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Two different areas within the primary motor cortex of man
It is shown that area 4 in man can be subdivided into areas '4 anterior' and '4 posterior' (4p) on the basis of both quantitative cytoarchitecture and quantitative distributions of transmitter-binding sites and by positron emission tomography that two representations of the fingers exist.
Cortical representation of pain
- P. Roland
- BiologyTrends in Neurosciences
- 31 January 1992
Estimation of the Probabilities of 3D Clusters in Functional Brain Images
A modification of the cluster analysis proposed by Roland et al. is presented, showing the method used to be specific and sensitive and is further compared with SPM96 and the nonparametric method of Holmes etAl.
Supplementary motor area and other cortical areas in organization of voluntary movements in man.
It is suggested that the supplementary motor areas are programming areas for motor subroutines and that these areas form a queue of time-ordered motor commands before voluntary movement are executed by way of the primary motor area.
Asymmetry in the Human Motor Cortex and Handedness
Using magnetic resonance morphometry, it is shown for the first time that the depth of the central sulcus is related to handedness.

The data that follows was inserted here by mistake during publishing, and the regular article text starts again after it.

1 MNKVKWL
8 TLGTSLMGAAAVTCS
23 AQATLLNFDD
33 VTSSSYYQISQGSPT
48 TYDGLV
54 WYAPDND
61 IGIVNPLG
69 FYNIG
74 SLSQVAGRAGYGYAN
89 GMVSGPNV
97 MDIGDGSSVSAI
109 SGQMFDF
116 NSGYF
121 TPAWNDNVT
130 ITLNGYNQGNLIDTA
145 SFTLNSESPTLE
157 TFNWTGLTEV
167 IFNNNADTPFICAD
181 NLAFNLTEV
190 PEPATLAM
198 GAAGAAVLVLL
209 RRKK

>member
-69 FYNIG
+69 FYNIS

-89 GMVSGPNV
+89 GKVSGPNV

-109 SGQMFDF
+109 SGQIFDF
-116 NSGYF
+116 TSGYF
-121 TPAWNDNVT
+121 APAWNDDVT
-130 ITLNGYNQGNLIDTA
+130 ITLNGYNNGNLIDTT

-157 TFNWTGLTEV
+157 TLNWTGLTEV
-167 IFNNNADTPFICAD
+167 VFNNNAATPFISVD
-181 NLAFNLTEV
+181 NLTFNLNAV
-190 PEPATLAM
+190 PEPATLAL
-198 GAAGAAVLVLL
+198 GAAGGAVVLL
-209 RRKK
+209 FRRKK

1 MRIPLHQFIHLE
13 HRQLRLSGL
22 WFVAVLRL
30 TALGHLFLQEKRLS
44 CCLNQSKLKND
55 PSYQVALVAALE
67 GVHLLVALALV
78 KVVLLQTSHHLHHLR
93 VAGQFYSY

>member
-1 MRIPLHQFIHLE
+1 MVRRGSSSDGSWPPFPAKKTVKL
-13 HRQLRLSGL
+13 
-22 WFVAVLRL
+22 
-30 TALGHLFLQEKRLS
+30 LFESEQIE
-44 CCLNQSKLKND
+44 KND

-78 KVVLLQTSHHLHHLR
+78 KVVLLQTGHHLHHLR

Neural correlates of dual task interference can be dissociated from those of divided attention: an fMRI study.
- P. Herath, T. Klingberg, J. Young, K. Amunts, P. Roland
- Psychology, BiologyCerebral cortex
- 1 September 2001
FMRI shows that concurrently performed visual and somatosensory reaction time (RT) tasks engage almost identical volumes of cortical and subcortical motor structures, but dual RT tasks engaged additional cortical regions that are not activated by the component RT tasks had they been performed as single tasks.
Hierarchical Processing of Tactile Shape in the Human Brain
Illusory Arm Movements Activate Cortical Motor Areas: A Positron Emission Tomography Study
- E. Naito, H. Ehrsson, S. Geyer, K. Zilles, P. Roland
- Biology, PsychologyThe Journal of Neuroscience
- 15 July 1999
Against the authors' expectations, motor areas rather than somatosensory areas seem to convey the illusion of limb movement.
Functions and structures of the motor cortices in humans
Shape and roughness activate different somatosensory areas in the human brain.
- P. Roland, B. O’Sullivan, R. Kawashima
- Biology, PsychologyProceedings of the National Academy of Sciences…
- 17 March 1998
These findings demonstrate a separation in functional contributions of lateral parietal opercular cortex and IPA, and indicate different cortical processing streams for the somatosensory submodalities microgeometry and macrogeometry.